Art versus lifeTenafly JCC to host work of mid-century Jewish artist
‘Fury’ a blistering account of World War II — sans the Holocaust
The father of Jewish Home Family retiresCharles Berkowitz, visionary creator of compassionate services for the elderly, looks back
Two opportunities to laughStand-up comic, Israeli theater troupe perform in Manhattan
Thoroughly modern ‘Altina’Close-up of an accomplished life
A love storyCory Booker talks about growing up in Harrington Park, falling in love with Judaism
Pegging your sinsCloster synagogue’s Slichot board offers semi-public apologies
A friend indeedIntergenerational program at JCC enriches seniors, children
The Jewish SlanderedBridgegate motives revealed
Dr. Dierdre Paul, a 49-year-old Montclair State University professor, faces an uphill battle against Rep. Bill Pascrell Jr., the 77-year-old nine-term Democratic incumbent in New Jersey’s Ninth Congressional District.
In a candidate’s forum Monday night at the Community Baptist Church in Englewood, sponsored by the Jewish Community Relations Council of the Jewish Federation of Northern New Jersey and the Bergen County chapter of the NAACP, Dr. Paul said that she has not been a Republican for very long.
In fact, in 2008 she had been the Englewood chair of the Obama campaign. “No one hoped more than me that the president would succeed,” she said. “Even as late as 2012 I tried to maintain that hope and faith in the Democratic party. Instead, it was the African American base masking the same old Democratic policies.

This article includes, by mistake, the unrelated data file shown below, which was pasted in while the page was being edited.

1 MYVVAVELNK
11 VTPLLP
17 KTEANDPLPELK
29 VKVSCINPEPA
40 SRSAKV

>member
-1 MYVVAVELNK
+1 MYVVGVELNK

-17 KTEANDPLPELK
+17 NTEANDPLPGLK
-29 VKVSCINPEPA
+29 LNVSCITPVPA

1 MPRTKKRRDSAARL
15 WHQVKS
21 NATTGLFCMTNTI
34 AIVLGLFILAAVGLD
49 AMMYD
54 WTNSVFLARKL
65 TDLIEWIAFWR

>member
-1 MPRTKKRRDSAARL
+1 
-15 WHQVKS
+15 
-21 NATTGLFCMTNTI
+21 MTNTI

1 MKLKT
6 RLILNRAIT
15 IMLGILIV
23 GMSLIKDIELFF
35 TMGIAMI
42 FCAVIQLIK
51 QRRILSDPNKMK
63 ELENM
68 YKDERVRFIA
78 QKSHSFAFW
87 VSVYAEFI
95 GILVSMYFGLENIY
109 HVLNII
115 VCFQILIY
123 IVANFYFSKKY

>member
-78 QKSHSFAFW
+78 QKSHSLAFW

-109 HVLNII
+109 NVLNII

“We have a failed war on poverty, a failed war on drugs,” she continued. “Why does the Democratic establishment feel they only need to show up in election time? People are hurting now.”
Mr. Pascrell opened by saying that his “first objective in Congress is to keep us safe. I solemnly swear to each one of you that I will keep us safe against foreign enemies and any domestic enemies who want to take advantage of us.”
Shmuel Goldin, the senior rabbi at Congregation Ahavath Torah in Englewood, has agreed to chair a new committee the Rabbinical Council of America is convening to review its conversion process.
Rabbi Goldin also is the RCA’s immediate past president.
The committee includes 11 members; six are RCA-member rabbis and five are women. Two of the women are converts, one is a yoetzet halacha — an advisor in Jewish law — and one is a psychotherapist.
The committee has been established in response to the arrest of one of the RCA’s members, Rabbi Dr. Barry Freundel of Kesher Israel: The Georgetown Synagogue, in Washington, D.C. (Rabbi Freundel’s RCA membership has been suspended in response to the arrest, and he has been suspended from his job, without pay.) The shul arguably is the most prestigious Orthodox synagogue in the nation’s capital, and Rabbi Freundel’s arrest, for videoing some of his conversion candidates with a camera hidden inside a clock radio as they stripped for the mikvah, has been profoundly disturbing, both within the Kesher community and outside it.
A person who has a mood disorder has a chronic, manageable condition.
She is not lazy, not immoral, not self-indulgent. She is not suffering from some embarrassing unmentionable syndrome. She is just one of a large number of people whose body chemistry plunges her into the black hole of depression, or is one of the smaller but not insignificant group of people who swing between that hole and a fierce but unsustainable elation that takes them up into the blue sky until they crash again.
There is a stigma attached to having a mood disorder, though, that makes it hard to address, to attack, to subdue, to co-exist with.